Cistus creticus, Sardinian Cistus, and Cistus incanus

Cistus Incanus - Cistus creticus - Linden Botanicals - 35

Are Cistus creticus, Sardinian Cistus, Mediterranean Cistus, and Cistus incanus all the same thing? The answer’s “yes.”  

Why All the Hype About Cistus incanus?

Cistus incanus (also known as Cistus creticus) may offer significant immune support and relief of cold and flu symptoms. Studies have shown that Cistus incanus has powerful antibacterial, antiviral, and biofilm-breaking qualities, which is why we included it as one of of six super-botanicals in our ShieldsUp! Immune Support Kit. The plant has shown anti-fungal activity against Candida albicansCandida kruseiCandida glabrata, and Aspergillus fumigatus.

Regular Cistus tea drinkers also may suffer fewer mosquito bites and tick bites. (And many Cistus tea drinkers prefer a natural insect repellant to DEET.) Drink 2-4 cups a day of Cistus tea for at least a week in order to realize its natural insect repellent effects.

Cistus incanus can also be used externally to cleanse the skin and ameliorate eczema, acne, maskne, and psoriasis. You can create an anti-dandruff shampoo by washing your hair with the herbal tea. In addition, the tea can be used as a mouthwash. Its biofilm-busting activities reduce oral bacteria and leave your mouth feeling clean.

Is Cistus creticus the Same as Sardinian Cistus?

The Family Cistaceae (Genus Cistus) has about 25 species and another 25 or so hybrid varieties. To the best of our knowledge, there is no botanically recognized species or hybrid species named Cistus sardinia or Sardinian Cistus incanus. The Cistus plant that grows in Sardinia is called Cistus incanus, just as the Cistus plant that grows in Crete is called Cistus incanus.

So What Exactly Is Cistus creticus?

Cistus creticus is another name for Cistus incanus. Cistus creticus comes from Crete. Other names for the plant include Rock Rose, Pink Rock Rose, and Hoary Rock Rose. Cistus creticus is a species of shrubby plant. It usually has pink flowers of 4.5–5 cm diameter (1-2″). Cistus creticus grows in Crete, which is the ancestral home of Cistus incanus.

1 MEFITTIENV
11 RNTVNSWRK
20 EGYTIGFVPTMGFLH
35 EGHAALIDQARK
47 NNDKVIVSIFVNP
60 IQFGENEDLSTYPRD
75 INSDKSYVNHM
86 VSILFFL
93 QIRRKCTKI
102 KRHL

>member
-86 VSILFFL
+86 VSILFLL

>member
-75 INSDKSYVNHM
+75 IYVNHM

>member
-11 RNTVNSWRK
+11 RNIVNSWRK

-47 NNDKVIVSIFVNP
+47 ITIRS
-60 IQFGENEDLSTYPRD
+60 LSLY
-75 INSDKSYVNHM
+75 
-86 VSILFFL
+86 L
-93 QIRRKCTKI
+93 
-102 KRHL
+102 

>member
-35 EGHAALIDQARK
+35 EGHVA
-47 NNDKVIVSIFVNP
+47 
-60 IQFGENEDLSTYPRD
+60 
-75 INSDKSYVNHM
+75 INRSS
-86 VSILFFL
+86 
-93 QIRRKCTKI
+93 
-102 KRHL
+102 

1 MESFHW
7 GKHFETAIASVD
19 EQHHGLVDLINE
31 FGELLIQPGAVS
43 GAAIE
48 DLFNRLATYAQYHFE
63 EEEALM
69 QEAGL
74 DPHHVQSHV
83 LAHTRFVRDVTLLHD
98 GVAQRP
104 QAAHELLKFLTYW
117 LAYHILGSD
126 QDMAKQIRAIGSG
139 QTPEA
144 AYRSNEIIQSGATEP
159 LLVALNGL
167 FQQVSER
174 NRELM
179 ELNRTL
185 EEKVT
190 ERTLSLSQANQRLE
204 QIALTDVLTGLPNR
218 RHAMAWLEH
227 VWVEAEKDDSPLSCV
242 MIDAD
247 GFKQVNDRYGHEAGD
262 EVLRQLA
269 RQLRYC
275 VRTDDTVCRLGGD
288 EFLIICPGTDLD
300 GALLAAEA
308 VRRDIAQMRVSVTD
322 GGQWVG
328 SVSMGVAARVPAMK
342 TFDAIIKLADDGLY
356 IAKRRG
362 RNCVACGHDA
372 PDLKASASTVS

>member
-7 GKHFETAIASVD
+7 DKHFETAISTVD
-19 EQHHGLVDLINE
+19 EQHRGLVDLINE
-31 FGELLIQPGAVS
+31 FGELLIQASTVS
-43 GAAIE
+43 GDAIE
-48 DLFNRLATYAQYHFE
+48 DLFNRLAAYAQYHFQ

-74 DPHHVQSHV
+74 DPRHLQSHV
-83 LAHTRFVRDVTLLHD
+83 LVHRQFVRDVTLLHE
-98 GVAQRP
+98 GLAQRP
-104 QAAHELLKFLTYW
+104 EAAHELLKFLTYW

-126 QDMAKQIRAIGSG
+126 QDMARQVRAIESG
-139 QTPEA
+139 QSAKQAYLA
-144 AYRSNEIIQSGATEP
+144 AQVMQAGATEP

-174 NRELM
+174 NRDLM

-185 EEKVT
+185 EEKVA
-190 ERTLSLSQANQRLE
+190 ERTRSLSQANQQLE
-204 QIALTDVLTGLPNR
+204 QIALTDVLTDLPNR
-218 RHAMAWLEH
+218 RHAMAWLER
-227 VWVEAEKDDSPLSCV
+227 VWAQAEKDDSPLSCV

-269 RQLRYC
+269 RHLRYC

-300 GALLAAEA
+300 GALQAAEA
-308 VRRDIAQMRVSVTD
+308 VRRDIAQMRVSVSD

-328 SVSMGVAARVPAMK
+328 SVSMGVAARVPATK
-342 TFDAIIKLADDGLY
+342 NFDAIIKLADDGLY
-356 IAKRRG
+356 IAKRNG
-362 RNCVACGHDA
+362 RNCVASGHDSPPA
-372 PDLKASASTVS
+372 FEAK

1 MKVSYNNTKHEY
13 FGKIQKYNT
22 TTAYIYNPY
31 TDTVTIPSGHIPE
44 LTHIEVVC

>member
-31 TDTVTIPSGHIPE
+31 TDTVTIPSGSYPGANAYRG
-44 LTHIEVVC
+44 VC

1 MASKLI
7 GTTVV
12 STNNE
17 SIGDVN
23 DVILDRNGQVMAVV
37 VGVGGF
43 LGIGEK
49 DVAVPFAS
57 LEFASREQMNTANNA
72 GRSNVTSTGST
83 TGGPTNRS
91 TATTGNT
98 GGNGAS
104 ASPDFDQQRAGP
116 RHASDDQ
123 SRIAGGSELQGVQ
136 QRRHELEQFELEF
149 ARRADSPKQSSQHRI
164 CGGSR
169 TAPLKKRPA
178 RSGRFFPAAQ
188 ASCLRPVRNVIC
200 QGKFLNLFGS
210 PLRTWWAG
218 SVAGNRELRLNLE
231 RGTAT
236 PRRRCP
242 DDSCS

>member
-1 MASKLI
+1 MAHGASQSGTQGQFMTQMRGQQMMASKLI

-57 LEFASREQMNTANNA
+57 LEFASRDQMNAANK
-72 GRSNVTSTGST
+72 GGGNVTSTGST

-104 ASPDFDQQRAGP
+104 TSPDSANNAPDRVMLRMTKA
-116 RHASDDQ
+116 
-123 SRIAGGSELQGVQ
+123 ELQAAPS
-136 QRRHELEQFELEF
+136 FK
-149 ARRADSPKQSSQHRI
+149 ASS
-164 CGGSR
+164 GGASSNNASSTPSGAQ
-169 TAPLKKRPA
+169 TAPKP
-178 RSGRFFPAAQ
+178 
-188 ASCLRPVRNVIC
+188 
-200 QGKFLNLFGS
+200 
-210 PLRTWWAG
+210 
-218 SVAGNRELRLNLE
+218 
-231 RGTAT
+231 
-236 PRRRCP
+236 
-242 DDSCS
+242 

What Do I Need to Know Before I Buy It?

High-quality Mediterranean Cistus incanus is in high demand and short supply. It can be difficult to identify a reputable, reliable source of Cistus incanus tea.

When looking at the quality of Cistus on the world market, key factors come into play. First and foremost, make sure you’re buying actual Cistus incanus. What’s marketed in Spain as Cistus incanus, Cistus creticus, or Sardinian Cistus is often actually Cistus populifolius. In Morocco, the souks often offer Cistus ladanifer. Beyond that, make sure your Cistus incanus is wild grown, nature crafted, and spring harvested.

Finally, make sure your Cistus incanus tea is cut and prepared to ensure the highest quality, most available polyphenol content. The Cistus tea you buy should offer high availability of phytonutrients. Your source for Cistus tea should also pay a premium for the raw material in order to secure a high-quality product and support a non-violent economy.

We’re Serious About Our Cistus creticus (Cistus incanus) Tea!

We’re serious about our Cistus incanus tea. The more you learn about it, the more we think you will be, too. An excellent place to start is the FAQ.

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